Fresno Beehive

A hearty Fresno Philharmonic welcome for Heidi Blickenstaff

Heidi Blickenstaff performed Saturday with the Fresno Philharmonic.
Heidi Blickenstaff performed Saturday with the Fresno Philharmonic. Special to The Bee

Hometown Broadway star Heidi Blickenstaff, making her debut with the Fresno Philharmonic at its annual holiday concert, laughed on Saturday night as she looked out at the large, appreciative Saroyan Theatre audience. “I feel like I know each and every one of you here tonight. So no pressure!”

It was a sweet, rousing homecoming for the talented performer, a former Good Company Players star who has persevered for a couple of decades on Broadway and whose career continues to climb with some impressive starring roles. Some thoughts on the evening:


First off, there’s a special joy in the room when a hometown kid makes good. How could you not get emotional during Blickenstaff’s touching rendition of “Annie,” the title role in which she starred at age 10 at Roger Rocka’s Dinner Theater? It doesn’t get any more sweet than that.


I’ve never heard “O Holy Night” done with such an emphatic Broadway belt, and I loved it.


Blickenstaff hasn’t spent much time doing symphony concerts such as this “Home for the Holidays” event with the Fresno Philharmonic, and, yes, she did seem a tad nervous during the first half of the concert. She didn’t hold the house in the palm of her hand like I know she can do. (Part of that, I think, was the subpar sound design, but more on that in a moment.) But when she returned in the second half, having switched from a ravishing black gown to an even more eye-popping blue one, she more than hit her stride. Her rendition of Frank Loesser’s “Baby, It’s Cold Outside” was a stuff-strutting joy to experience. And “I’ll Be Home for Christmas” soared.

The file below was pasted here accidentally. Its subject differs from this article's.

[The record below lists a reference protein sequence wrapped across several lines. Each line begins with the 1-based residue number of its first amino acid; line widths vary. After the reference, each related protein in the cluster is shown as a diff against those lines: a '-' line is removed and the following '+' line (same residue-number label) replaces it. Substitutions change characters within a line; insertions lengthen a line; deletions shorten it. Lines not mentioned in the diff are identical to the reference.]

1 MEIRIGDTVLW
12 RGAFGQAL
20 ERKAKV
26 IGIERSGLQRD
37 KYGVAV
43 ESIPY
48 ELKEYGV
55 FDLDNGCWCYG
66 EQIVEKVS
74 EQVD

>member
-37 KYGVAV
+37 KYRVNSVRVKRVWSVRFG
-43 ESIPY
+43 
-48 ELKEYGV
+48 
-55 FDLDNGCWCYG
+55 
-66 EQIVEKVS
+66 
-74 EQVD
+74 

I wish we’d had more Heidi, actually. I know she had to fit into the broader theme of a holiday concert, which included the Fresno Master Chorale and several orchestra-only numbers, but she really didn’t have much time to spend with the audience. This makes sense for an average guest artist with no connection to Fresno. But I wanted to hear more stories from Blickenstaff – and a little more of a chance to show off her wry, muscular stage presence. She has a great voice, yes, but she’s even more a terrific actress who knows how to use that voice.


As for the rest of the program: It was fine but not stellar. The orchestra, under the accomplished baton of amiable Broadway maestro Andy Einhorn, sounded a little thin and a little mushy. The well-prepared chorus, alas, had a metallic, disembodied quality, as if all those talented folks were singing from inside a refrigerator. I’ve dinged the Fresno Philharmonic before for its awkward use of amplified sound, and I’m disappointed it wasn’t better.


Still, this was Blickenstaff’s night, and by the end of the concert, which ended with a merry sing-along, I got caught up in her infectious energy and obvious joy at being on the stage of the Saroyan. I’ve gotten to see her perform in some of her biggest hits in New York, and I’m glad people in Fresno finally got a taste of her star power.